- Afrikaner town in South Africa will introduce "e-ora"
- Currency expected to reduce costs and dependence on banks
- System could be attacked by hackers
(CNN)Orania is often described as a relic of apartheid.
The rural town in South Africa's Northern Cape province was established in 1991, shortly before the collapse of the apartheid regime, and it has been exclusively inhabited by white Afrikaners ever since.
Spokesmen say there is no racial discrimination in Orania, but the foundational imperative to preserve Afrikaner culture effectively prohibits racial diversity.
In one respect, however, the controversial community is forward-looking. Orania is about to launch its own digital currency.
The town of around 1,300 people already uses a local currency, the ora, which is printed by Orania's own chamber of commerce and distributed through its central bank.
Ora notes are technically vouchers, pegged to the South African rand, which expire after three years.
The digital version will be accessible via an app that allows users to buy "e-ora" from the central bank, and then trade them with each other and local businesses on smartphones. The digital ora will have no expiry date.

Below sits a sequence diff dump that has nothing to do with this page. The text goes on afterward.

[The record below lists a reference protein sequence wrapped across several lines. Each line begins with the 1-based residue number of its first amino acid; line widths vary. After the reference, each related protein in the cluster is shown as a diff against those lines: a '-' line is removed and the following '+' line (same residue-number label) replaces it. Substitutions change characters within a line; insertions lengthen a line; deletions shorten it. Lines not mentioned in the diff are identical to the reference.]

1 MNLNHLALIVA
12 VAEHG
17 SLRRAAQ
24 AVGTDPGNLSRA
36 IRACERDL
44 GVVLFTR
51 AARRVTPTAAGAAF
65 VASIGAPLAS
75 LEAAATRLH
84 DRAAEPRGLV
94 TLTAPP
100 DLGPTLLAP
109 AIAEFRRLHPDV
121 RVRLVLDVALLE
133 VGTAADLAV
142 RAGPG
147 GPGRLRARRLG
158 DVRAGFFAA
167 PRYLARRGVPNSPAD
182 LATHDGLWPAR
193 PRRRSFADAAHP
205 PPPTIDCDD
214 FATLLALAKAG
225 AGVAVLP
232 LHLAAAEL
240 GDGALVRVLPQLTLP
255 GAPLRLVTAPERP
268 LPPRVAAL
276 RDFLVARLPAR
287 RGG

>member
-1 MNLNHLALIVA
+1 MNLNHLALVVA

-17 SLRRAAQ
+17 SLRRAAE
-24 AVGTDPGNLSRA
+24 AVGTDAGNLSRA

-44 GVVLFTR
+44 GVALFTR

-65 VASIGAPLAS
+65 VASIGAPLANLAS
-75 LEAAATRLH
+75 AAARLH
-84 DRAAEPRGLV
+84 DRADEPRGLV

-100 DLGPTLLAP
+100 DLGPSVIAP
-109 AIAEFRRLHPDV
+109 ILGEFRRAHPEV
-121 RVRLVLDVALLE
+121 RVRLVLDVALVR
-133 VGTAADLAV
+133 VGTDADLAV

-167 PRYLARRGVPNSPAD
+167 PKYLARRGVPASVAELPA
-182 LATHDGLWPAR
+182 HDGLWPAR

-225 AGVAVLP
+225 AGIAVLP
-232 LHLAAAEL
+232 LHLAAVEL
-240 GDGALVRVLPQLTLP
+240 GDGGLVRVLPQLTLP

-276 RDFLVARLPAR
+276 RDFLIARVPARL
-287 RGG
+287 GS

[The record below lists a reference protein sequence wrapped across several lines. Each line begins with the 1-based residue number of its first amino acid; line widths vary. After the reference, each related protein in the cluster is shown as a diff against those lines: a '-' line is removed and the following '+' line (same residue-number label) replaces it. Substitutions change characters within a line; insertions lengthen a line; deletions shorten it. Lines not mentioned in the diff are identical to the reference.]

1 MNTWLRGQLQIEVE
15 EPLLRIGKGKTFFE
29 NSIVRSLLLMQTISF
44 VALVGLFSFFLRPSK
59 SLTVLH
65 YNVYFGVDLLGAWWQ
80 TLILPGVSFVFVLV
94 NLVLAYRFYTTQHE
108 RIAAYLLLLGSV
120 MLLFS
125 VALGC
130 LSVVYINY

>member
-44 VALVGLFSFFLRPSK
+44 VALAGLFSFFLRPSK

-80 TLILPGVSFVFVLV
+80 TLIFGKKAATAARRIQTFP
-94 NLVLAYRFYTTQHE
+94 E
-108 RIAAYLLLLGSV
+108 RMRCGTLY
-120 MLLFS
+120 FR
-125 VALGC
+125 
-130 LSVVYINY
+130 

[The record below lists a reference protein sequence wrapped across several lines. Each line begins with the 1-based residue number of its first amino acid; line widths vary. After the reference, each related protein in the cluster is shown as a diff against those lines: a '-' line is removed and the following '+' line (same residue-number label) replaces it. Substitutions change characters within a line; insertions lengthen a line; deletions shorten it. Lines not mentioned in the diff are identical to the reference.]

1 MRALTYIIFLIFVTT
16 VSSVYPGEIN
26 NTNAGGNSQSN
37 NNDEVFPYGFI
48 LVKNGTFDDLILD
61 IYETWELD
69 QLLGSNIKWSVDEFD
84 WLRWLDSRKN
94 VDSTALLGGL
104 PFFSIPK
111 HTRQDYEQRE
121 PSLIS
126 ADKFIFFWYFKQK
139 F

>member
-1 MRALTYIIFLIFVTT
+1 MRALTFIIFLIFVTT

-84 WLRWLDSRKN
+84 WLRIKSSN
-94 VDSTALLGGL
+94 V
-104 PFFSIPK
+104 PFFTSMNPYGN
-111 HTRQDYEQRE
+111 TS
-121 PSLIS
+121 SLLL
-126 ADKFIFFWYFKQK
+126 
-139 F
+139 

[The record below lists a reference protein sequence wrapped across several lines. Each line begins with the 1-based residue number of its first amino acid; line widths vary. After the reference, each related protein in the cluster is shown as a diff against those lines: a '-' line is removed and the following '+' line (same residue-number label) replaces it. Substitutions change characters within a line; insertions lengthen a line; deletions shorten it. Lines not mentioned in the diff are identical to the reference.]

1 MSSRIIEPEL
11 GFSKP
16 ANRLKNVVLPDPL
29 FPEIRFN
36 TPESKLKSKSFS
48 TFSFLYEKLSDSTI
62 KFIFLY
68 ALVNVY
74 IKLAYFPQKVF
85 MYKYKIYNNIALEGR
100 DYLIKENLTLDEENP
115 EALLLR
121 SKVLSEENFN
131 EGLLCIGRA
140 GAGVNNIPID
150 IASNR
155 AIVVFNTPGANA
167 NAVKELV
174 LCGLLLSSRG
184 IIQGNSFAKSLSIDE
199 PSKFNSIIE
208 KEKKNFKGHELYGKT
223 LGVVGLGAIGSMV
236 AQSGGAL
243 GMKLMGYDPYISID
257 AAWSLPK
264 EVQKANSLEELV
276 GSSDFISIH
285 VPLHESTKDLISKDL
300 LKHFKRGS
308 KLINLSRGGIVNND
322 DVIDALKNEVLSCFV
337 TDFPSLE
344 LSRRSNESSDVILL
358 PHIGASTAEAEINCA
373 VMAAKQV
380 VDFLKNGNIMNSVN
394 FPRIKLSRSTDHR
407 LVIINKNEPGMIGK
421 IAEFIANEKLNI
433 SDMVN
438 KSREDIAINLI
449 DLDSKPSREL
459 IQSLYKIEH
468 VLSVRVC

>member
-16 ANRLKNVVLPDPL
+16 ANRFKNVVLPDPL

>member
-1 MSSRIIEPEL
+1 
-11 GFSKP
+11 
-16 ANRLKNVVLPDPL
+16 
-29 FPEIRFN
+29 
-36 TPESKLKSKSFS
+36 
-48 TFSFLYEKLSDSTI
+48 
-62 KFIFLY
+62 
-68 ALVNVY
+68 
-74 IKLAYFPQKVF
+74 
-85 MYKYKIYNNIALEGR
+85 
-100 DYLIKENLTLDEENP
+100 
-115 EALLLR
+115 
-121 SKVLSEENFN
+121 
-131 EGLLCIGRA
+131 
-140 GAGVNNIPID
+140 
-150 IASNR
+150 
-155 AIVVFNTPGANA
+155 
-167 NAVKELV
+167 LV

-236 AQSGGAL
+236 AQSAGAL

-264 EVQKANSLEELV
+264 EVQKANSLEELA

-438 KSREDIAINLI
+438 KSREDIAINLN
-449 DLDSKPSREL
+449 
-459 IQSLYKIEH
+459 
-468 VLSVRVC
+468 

The initiative is intended to further the town's independence -- some Oranians even aspire to an independent Afrikaner state -- as well as to allow more efficient transactions. "E-ora" would save Orania the cost of printing its paper currency, and trading digital currencies between smartphones can avoid the fees that apply to certain credit card transactions.
"It is basically electronic cash that will be moved from wallet to wallet with every transaction without the commercial banks standing in the middle," says Peter Krige, Orania's co-ordinator of the scheme. "In this way friction and cost is removed from the transaction. Both consumers and retailers will save between three and five per cent per transaction."
Prototypes have already been successfully tested, he says, and the new currency could be in circulation within a year.
Proof of concept
The Afrikaner town is partnering with prize